Relevant factors for the court to consider on a motion for default judgment include whether material issues of fact are at issue, whether there has been substantial prejudice, whether the grounds for default are clearly established, whether the default was caused by a good faith mistake or excusable neglect, the harshness of a default judgment, and whether the court would think itself obliged to set aside the default on the defendant's motion. Lindsey v. Prive Corp., 161 F.3d 886, 893 (5th Cir. 1998). Here, material fact issues are in dispute. Plaintiffs have failed to establish that they will be prejudiced if the Court denies a default judgment, given that Defendants answered the prior complaint and have participated in discovery. There is still ample time before trial, and Defendants have moved to remedy their default upon being notified by Plaintiffs' motion. Default judgment would certainly be a harsh remedy at this stage, given that such extreme sanctions are usually reserved for much more delinquent behavior.
The Court is unable to find good faith mistake of excusable neglect, however, because Defendants have failed to provide any explanation for missing the answer deadline. In addition, the Court is not convinced that it would be obligated to set aside an entry of default. Nevertheless, considering the balance of factors, the Court concludes that Defendants' tardiness is not so extreme as to justify an entry of default at this time, given that Plaintiffs have not shown that they would suffer any prejudice. See, e.g., Daniel v. Hay, 55 F.3d 633 (5th Cir. 1995) (unpublished); Thomas v. Kippermann, 846 F.2d 1009, 1011 (5th Cir. 1988) (finding no abuse of discretion where the district court denied default judgment despite "delay" in responding to complaint); Mason v. Lister, 562 F.2d 343, 345 (5th Cir. 1977); Davis v. Parkhill-Goodloe Co., 302 F.2d 489, 495 (5th Cir. 1962) (noting that the district court properly refused to grant default judgment for untimely filing of answer). Moreover, although Plaintiffs point out that Defendants' motion for leave to file the amended answer is past the April 25, 2008 scheduling order deadline for filing such motions, Defendants' amended answer would necessarily be filed beyond that deadline, given that the Second Amended Original Petition was filed on May 21, beyond the scheduling order deadline. Defendants' Motion for Leave to File Amended Answer is therefore granted.
Federal Rule of Civil Procedure 55(c) allows a court to set aside an entry of default on a showing of good cause. FED. R. CIV. P. 55(c). In making this determination, the court should consider (1) whether the default was willful; (2) whether setting it aside would prejudice the adversary; and (3) whether a meritorious defense is presented.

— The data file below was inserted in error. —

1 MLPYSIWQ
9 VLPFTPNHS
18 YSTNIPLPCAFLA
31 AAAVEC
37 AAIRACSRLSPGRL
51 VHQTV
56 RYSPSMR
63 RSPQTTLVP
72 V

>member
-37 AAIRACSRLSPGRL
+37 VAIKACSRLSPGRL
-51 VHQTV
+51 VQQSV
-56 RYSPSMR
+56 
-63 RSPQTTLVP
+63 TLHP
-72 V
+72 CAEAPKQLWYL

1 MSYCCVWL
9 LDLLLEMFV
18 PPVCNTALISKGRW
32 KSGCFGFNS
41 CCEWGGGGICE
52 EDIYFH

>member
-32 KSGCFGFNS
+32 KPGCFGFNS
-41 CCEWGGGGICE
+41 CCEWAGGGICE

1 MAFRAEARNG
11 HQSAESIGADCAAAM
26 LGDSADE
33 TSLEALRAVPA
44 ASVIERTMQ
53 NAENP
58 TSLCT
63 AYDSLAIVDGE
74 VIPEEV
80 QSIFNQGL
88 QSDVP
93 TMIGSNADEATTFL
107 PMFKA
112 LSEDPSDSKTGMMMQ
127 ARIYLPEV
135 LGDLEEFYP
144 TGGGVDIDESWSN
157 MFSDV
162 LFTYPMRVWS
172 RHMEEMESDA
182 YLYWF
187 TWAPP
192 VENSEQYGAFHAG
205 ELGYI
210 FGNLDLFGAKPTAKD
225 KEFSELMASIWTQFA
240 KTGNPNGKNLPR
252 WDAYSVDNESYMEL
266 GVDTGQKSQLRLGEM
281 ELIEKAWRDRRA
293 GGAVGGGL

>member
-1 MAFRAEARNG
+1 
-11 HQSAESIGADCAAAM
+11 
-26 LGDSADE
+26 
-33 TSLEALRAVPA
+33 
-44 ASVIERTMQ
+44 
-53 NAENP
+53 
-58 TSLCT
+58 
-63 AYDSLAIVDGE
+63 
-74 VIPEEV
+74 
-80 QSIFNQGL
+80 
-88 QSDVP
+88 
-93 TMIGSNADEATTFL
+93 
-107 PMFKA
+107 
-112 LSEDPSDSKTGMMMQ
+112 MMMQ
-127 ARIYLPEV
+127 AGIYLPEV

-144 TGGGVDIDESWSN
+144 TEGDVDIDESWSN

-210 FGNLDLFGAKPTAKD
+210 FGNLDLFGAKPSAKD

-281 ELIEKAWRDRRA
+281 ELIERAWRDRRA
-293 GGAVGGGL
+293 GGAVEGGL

As pointed out by Plaintiffs, this is not the first time that these Defendants have failed to timely answer. The Court finds this repeated delinquency to be a serious matter. In addition, Plaintiffs state in their reply that Defendants did not file their designation of potential witnesses and testifying experts or a list of proposed trial exhibits by May 30, 2008, as required by the scheduling order. Defendants have filed a motion to amend the scheduling order, arguing that "numerous depositions" need to be taken, and asking to move the May 30, 3008 designation deadline to October 30, 2008. Defendants further seek to move the discovery deadline from July 25, 2008 to November 21, 2008. Plaintiffs oppose this motion. The Court concludes that a hearing is needed on Defendants' motion to amend the scheduling order, and that a hearing on Plaintiffs' motion for partial summary judgment would be beneficial. Plaintiffs' motion is somewhat confusing, and the Court finds that all parties would benefit from further clarification of the Plaintiffs' claims and bases for summary judgment.
In addition, Defendants assert that summary judgment should be denied because only Defendant Vargas has been sued in his individual capacity. If that is true, however, the Court wonders why Defendants have not moved to dismiss the claims against Sheriff Ralph Lopez as redundant of the claims against Bexar County. Further, the Court wonders why Defendants have not moved to dismiss the claims against Bexar County Sheriff's Office, since it is not a legal entity capable of being sued. See Cozzo v. Tangipahoa Parish Council, 279 F.3d 273, 283 (5th Cir. 2002). The Court therefore finds that a hearing would help clarify these matters.
Plaintiffs' Motion for Judgment on the Pleadings, being treated as a motion for default judgment (docket no. 52) is DENIED.
Defendants' Motion for Leave to File Amended Answer (docket no. 62) is GRANTED. The Amended Answer must be traditionally filed within 7 days.
Plaintiffs' Motion for Partial Summary Judgment (docket no. 53) and Defendants' Opposed Motion to Amend the Scheduling Order (docket no. 65) are set for hearing before the Court at 1:30 p.m. on Wednesday, September 22, 2008.
It is so ORDERED.